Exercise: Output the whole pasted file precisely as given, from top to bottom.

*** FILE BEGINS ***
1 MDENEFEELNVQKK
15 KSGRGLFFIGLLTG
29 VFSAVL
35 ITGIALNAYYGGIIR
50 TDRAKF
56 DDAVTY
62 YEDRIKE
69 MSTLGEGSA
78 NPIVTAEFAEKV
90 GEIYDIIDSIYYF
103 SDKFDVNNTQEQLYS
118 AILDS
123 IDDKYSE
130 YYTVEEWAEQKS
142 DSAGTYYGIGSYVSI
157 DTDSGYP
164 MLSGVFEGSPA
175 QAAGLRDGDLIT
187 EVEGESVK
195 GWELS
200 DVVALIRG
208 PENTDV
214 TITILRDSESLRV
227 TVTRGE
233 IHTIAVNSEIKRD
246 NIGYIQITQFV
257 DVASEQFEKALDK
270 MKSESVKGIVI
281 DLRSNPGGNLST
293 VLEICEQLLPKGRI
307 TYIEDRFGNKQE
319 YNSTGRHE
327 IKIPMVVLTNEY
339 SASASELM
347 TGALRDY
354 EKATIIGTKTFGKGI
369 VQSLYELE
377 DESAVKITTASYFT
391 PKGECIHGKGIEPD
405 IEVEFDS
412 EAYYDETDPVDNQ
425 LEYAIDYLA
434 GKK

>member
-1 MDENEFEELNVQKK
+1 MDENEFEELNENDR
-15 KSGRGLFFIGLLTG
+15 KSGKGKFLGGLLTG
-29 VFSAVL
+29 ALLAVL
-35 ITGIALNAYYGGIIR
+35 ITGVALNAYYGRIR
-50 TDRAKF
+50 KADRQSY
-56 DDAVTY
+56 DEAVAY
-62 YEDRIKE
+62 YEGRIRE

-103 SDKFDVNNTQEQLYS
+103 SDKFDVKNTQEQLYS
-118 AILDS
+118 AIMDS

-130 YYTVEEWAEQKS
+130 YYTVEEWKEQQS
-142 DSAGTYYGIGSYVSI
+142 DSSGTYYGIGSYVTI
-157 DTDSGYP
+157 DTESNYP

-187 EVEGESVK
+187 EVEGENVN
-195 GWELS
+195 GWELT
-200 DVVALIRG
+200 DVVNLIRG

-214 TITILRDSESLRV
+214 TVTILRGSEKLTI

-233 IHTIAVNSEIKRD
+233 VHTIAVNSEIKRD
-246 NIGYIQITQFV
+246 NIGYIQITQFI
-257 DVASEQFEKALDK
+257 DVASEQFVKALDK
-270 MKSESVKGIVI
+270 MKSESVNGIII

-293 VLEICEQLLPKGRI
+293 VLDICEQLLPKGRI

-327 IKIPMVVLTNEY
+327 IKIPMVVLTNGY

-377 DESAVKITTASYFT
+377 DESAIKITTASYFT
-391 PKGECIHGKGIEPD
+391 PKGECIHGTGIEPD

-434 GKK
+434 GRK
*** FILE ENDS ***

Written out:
1 MDENEFEELNVQKK
15 KSGRGLFFIGLLTG
29 VFSAVL
35 ITGIALNAYYGGIIR
50 TDRAKF
56 DDAVTY
62 YEDRIKE
69 MSTLGEGSA
78 NPIVTAEFAEKV
90 GEIYDIIDSIYYF
103 SDKFDVNNTQEQLYS
118 AILDS
123 IDDKYSE
130 YYTVEEWAEQKS
142 DSAGTYYGIGSYVSI
157 DTDSGYP
164 MLSGVFEGSPA
175 QAAGLRDGDLIT
187 EVEGESVK
195 GWELS
200 DVVALIRG
208 PENTDV
214 TITILRDSESLRV
227 TVTRGE
233 IHTIAVNSEIKRD
246 NIGYIQITQFV
257 DVASEQFEKALDK
270 MKSESVKGIVI
281 DLRSNPGGNLST
293 VLEICEQLLPKGRI
307 TYIEDRFGNKQE
319 YNSTGRHE
327 IKIPMVVLTNEY
339 SASASELM
347 TGALRDY
354 EKATIIGTKTFGKGI
369 VQSLYELE
377 DESAVKITTASYFT
391 PKGECIHGKGIEPD
405 IEVEFDS
412 EAYYDETDPVDNQ
425 LEYAIDYLA
434 GKK

>member
-1 MDENEFEELNVQKK
+1 MDENEFEELNENDR
-15 KSGRGLFFIGLLTG
+15 KSGKGKFLGGLLTG
-29 VFSAVL
+29 ALLAVL
-35 ITGIALNAYYGGIIR
+35 ITGVALNAYYGRIR
-50 TDRAKF
+50 KADRQSY
-56 DDAVTY
+56 DEAVAY
-62 YEDRIKE
+62 YEGRIRE

-103 SDKFDVNNTQEQLYS
+103 SDKFDVKNTQEQLYS
-118 AILDS
+118 AIMDS

-130 YYTVEEWAEQKS
+130 YYTVEEWKEQQS
-142 DSAGTYYGIGSYVSI
+142 DSSGTYYGIGSYVTI
-157 DTDSGYP
+157 DTESNYP

-187 EVEGESVK
+187 EVEGENVN
-195 GWELS
+195 GWELT
-200 DVVALIRG
+200 DVVNLIRG

-214 TITILRDSESLRV
+214 TVTILRGSEKLTI

-233 IHTIAVNSEIKRD
+233 VHTIAVNSEIKRD
-246 NIGYIQITQFV
+246 NIGYIQITQFI
-257 DVASEQFEKALDK
+257 DVASEQFVKALDK
-270 MKSESVKGIVI
+270 MKSESVNGIII

-293 VLEICEQLLPKGRI
+293 VLDICEQLLPKGRI

-327 IKIPMVVLTNEY
+327 IKIPMVVLTNGY

-377 DESAVKITTASYFT
+377 DESAIKITTASYFT
-391 PKGECIHGKGIEPD
+391 PKGECIHGTGIEPD

-434 GKK
+434 GRK